What should my base currency be?
BY Jonathan Marriott, CIO LGT Vestra
“Forecasting exchange rates has a success rate no better than that of forecasting the outcome of a coin toss.”(2) Alan Greenspan, Chairman US Federal Reserve November 2004
Over the years entrepreneurs who have sold their business and are contemplating an investment portfolio have asked me, what should my base currency be? They have realised more money than any single generation is likely to use and they often see themselves as citizens of the world not permanently tied to a single country or region. As Alan Greenspan observed, currency forecasting is not easy and predicting long-term changes can be particularly hard. The post Brexit devaluation of Sterling by over 20% demonstrates how dangerous it can be to be tied to a single currency.
Entrepreneurs who have realised substantial sums often want to preserve what they have made for future generations. They have worked hard to create their wealth and do not want its value to dissipate over time. A sterling based investor who spends his time travelling the world will have a nasty shock this year when he looks at how far his sterling has stretched over the year. The base requirement for this person is to preserve the real spending power of his portfolio over time. We can debate what inflation rate to use, whether it is the cost of property in the south of France or a new yacht, but what we can be fairly sure of is that expenditure in years to come will be in multiple currencies.
Predicting currency moves is hard, predicting how and where currency may be spent is harder. A mix of major currencies would appear to be sensible but without a clear picture of the future what do we base this on? To reduce market view bias we should look for a mix that has been sourced independently. One option is to look at the weighting of currencies in the Special Drawing Rights (SDR) unit of an account used by the International Monetary Fund (IMF). The SDR weightings are reset every five years and calculated by the IMF based on their estimated importance, relative to a set of currencies in the World’s trading and financial systems.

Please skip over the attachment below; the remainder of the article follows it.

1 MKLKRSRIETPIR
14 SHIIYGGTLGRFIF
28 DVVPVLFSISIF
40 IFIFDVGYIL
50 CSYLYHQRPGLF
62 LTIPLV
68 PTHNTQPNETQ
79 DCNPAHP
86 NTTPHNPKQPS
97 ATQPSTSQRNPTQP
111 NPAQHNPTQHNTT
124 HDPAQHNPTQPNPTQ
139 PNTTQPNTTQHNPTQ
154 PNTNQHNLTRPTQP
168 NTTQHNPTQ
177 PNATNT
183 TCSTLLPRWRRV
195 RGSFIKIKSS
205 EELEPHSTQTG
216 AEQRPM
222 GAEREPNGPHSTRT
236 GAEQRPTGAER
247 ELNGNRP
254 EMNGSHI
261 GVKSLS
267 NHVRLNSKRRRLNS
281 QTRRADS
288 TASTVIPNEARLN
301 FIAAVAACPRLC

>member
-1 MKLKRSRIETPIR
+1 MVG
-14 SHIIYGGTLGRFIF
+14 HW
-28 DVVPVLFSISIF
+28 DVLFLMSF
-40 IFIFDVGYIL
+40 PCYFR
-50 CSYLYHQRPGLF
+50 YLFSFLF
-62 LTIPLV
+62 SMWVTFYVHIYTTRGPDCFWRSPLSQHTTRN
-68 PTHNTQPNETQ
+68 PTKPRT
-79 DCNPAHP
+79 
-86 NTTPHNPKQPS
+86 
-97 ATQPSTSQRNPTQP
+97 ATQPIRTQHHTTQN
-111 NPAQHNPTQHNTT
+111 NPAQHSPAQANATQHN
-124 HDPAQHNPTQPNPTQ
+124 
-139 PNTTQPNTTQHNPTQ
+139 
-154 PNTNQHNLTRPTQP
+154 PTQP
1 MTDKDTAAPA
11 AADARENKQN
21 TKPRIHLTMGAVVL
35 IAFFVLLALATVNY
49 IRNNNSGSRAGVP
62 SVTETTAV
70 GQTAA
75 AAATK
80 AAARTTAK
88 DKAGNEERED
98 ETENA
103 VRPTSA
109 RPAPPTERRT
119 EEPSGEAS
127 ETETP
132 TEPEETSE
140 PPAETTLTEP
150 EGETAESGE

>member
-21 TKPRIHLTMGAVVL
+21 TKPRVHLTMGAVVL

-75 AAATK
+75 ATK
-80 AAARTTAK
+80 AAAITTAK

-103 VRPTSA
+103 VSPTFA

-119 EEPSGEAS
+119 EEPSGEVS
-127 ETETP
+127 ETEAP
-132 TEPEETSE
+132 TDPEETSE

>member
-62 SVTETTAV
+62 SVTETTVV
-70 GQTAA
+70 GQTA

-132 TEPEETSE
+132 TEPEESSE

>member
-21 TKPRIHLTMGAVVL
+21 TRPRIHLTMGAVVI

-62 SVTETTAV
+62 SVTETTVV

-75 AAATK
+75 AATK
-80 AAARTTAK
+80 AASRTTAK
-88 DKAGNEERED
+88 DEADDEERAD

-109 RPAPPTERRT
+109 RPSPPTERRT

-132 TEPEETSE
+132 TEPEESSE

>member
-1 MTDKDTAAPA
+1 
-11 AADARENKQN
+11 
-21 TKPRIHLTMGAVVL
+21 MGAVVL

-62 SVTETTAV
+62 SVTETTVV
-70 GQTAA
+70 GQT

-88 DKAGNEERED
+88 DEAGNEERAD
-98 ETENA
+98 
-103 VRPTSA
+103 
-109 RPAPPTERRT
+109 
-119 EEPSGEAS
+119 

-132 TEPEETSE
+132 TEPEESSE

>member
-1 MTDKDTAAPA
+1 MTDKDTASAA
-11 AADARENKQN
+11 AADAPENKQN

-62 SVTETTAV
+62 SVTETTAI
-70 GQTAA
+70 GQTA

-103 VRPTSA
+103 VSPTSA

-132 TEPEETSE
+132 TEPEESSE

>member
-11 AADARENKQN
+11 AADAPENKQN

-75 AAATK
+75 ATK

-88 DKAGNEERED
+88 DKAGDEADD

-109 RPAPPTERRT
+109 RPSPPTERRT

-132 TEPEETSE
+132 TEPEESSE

As of October last year, the SDR basket is made up of 41.7% US Dollar, 30.9% Euro, 10.9% Chinese Renminbi , 8.3% Japanese Yen and 8.1% Pound Sterling. The Chinese currency exchange rate is to some extent managed by the state and may be difficult for some people to include. If this is excluded, the simplified basket is 46.8% US Dollar, 34.7% Euro, 9.4% Yen and 8.1% Sterling. This is a starting point for discussion and some investors may still wish to have some home bias. In any event, this is a long-term basis and weightings may vary around this base. If sterling investors had taken this allocation last year then their international spending power would have been preserved.
The down side of this approach is that investors tend to think and account in a single currency. If you account in Sterling and the currency recovered the loss of last year, the accounts would show a loss but the international spending power could be unchanged. To overcome this it may be easier to account for each currency allocation separately.
As Alan Greenspan observed, making currency predictions is not easy and currency moves may be a source of risk rather than return. Therefore, it is important for global entrepreneurs to consider their long-term base when devising an investment plan.
(2) “The inability to anticipate changes in supply and demand for a currency is at the root of the statistically robust finding that forecasting exchange rates has a success rate no better than that of forecasting the outcome of a coin toss.”
“Nonetheless, despite extensive efforts on the part of analysts, to my knowledge, no model projecting directional movements in exchange rates is significantly superior to tossing a coin. I am aware that, of the thousands who try, some are quite successful. So are winners of coin-tossing contests. The seeming ability of a number of banking organizations to make consistent profits from foreign exchange trading likely derives not from their insight into exchange rate determination but from the revenues they derive from making markets.” Alan Greenspan November 2004 source: US Federal Reserve